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December
2nd 2014
The Death of Snow Days

Posted under Innovation and Reform & Online Schools & Parents & Research & School Accountability & School Board & State Legislature & Teachers

I really love snow days. Every time a storm rolls into town, I wake up, rush to the window, and rip the curtains open, hoping to see those tiny, beautiful flakes of hope drift past my wide little eyes. And while my dad usually grumbles to his coffee about the morning commute as he surveys what he calls the “mess” on our street, I see nothing but the pure white promise of fun and freedom.

Brings back fond memories, doesn’t it? Well, you’d better put those safely away in the vault. Today, we discuss the impending death of the snow day. I’ll give you a minute to recover emotionally if you need it.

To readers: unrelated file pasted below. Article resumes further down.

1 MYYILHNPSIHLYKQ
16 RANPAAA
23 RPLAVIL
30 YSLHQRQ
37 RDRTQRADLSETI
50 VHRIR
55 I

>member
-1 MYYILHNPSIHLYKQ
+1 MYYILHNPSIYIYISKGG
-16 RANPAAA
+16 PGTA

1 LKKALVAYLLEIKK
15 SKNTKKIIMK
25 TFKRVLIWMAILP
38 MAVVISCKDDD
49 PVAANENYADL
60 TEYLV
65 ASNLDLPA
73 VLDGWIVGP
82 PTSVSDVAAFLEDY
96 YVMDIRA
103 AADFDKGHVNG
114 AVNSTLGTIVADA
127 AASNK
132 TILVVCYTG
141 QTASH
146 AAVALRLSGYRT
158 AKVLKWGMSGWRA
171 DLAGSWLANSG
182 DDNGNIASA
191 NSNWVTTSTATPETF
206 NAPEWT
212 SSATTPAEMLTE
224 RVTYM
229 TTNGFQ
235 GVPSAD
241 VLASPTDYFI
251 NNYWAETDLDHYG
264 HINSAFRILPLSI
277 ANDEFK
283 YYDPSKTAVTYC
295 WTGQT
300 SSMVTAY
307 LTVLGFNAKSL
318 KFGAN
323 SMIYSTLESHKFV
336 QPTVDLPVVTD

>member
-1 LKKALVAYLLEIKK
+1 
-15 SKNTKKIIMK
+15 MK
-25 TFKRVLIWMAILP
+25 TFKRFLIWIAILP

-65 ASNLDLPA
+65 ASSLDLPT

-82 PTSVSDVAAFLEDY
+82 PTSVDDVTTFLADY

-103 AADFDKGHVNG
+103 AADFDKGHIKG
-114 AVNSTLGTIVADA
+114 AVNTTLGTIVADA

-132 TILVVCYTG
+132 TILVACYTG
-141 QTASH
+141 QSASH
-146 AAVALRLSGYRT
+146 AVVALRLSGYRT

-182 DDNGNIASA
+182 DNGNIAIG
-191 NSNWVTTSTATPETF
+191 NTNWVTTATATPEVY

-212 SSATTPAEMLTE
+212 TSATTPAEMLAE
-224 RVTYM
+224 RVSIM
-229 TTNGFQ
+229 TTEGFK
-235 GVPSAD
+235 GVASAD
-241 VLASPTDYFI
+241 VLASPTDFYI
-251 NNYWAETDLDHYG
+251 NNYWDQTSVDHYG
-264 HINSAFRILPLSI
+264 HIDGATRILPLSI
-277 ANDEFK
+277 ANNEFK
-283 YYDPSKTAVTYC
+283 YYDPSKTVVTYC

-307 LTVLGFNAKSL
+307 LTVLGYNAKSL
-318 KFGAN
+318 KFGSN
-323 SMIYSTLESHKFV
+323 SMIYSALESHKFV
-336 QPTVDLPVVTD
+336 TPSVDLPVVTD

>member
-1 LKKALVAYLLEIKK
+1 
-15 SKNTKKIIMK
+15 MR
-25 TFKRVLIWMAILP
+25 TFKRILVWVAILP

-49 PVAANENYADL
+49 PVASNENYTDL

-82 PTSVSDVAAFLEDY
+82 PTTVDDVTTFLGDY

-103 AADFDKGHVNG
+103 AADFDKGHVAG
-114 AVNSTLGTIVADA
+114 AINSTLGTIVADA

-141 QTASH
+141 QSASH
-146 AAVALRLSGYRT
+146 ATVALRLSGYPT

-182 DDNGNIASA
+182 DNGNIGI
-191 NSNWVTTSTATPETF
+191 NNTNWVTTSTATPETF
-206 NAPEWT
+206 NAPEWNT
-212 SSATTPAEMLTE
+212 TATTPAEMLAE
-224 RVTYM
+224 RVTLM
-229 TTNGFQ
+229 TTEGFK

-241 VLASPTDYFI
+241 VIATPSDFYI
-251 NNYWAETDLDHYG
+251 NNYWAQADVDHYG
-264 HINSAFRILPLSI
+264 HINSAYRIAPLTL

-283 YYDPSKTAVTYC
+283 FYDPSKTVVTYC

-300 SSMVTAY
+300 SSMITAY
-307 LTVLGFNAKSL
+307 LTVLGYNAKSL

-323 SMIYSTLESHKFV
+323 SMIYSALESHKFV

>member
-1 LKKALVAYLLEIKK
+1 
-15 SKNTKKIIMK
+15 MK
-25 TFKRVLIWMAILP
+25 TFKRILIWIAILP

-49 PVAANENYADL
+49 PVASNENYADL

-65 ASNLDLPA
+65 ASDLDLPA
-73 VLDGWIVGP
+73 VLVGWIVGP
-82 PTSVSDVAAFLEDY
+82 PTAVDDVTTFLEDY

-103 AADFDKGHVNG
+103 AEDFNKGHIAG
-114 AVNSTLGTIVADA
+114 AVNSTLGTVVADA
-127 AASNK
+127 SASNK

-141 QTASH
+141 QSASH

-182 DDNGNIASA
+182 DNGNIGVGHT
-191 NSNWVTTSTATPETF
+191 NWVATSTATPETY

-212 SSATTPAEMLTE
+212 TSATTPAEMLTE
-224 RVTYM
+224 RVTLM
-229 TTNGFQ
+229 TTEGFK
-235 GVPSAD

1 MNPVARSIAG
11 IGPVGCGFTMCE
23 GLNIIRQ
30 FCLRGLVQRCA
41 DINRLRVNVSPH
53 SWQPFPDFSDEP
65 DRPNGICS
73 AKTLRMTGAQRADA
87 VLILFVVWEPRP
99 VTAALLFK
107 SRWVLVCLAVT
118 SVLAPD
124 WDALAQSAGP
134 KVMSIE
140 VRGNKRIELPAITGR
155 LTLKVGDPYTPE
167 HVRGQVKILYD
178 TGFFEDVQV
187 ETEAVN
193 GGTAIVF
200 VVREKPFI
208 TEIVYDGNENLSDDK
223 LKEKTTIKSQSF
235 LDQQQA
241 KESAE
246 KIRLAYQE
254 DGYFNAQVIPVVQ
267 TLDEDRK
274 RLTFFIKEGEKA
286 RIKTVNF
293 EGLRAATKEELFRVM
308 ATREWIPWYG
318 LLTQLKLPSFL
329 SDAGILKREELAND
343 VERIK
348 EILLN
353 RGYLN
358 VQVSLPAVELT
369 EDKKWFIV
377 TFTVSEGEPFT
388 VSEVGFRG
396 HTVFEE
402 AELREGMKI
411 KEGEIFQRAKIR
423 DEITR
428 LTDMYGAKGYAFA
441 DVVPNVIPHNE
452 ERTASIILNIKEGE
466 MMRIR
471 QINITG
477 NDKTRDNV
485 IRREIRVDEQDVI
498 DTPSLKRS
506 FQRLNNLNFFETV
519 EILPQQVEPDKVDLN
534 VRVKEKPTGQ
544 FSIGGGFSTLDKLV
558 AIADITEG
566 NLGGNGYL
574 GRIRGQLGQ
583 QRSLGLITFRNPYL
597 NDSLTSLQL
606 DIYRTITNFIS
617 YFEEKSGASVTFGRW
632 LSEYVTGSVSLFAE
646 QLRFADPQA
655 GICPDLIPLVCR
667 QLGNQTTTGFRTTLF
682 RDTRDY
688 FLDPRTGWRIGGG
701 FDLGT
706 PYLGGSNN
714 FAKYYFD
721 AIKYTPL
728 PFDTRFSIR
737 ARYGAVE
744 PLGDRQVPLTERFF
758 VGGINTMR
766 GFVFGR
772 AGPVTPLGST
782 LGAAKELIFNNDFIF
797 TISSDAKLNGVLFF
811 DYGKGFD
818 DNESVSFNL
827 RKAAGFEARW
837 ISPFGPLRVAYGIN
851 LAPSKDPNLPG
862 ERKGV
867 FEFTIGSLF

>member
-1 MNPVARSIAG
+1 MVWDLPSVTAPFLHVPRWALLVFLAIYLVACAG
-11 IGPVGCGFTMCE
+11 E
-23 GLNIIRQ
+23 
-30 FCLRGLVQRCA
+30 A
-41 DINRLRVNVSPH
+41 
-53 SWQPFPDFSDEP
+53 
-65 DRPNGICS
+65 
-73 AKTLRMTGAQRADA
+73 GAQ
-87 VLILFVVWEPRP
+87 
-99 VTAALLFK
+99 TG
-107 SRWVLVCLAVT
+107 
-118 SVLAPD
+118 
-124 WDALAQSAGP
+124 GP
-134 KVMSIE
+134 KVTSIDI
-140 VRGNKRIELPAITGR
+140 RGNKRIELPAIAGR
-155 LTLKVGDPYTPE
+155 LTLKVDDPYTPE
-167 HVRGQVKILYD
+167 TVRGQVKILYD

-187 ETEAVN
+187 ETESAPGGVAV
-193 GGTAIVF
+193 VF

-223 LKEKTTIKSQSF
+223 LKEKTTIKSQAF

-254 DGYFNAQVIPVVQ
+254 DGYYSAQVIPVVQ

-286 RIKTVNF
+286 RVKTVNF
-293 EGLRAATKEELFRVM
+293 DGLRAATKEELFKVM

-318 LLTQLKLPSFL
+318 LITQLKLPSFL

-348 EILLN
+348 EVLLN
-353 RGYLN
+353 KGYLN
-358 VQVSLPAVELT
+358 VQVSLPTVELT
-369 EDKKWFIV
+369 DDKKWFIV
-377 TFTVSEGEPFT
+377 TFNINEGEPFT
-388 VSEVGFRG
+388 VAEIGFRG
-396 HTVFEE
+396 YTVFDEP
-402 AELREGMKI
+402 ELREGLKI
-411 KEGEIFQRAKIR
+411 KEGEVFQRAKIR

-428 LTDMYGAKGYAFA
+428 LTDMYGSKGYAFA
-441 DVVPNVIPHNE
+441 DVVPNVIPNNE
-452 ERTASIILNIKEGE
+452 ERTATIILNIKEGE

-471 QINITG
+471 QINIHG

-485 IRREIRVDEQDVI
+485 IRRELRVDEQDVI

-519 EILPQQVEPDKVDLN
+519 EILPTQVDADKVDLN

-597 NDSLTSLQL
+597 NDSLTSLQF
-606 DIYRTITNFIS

In states across the country, districts are experimenting with ways to avoid weather-related cancellations. Pennsylvania has created a pilot program that allows virtual learning on snow days to count as normal instruction, a school district in Georgia is doing something very similar, and New Jersey has a piece of pending state legislation aimed at making at-home, technology-based learning on snow days permissible under state law. Meanwhile, a rural district in Kentucky will allow up to ten at-home learning days due to the area’s traditionally heavy snowfall.

But why all the fuss about snow days? Is it just because of the absurd snowfall we’ve already seen in some areas this year? Not really. Believe or not, there’s actually a good deal of research out there on the subject. Continue Reading »

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November
26th 2014
One More Year: Districts Take Different Paths as 191 Closes In

Posted under School Accountability & School Board & State Legislature & Teachers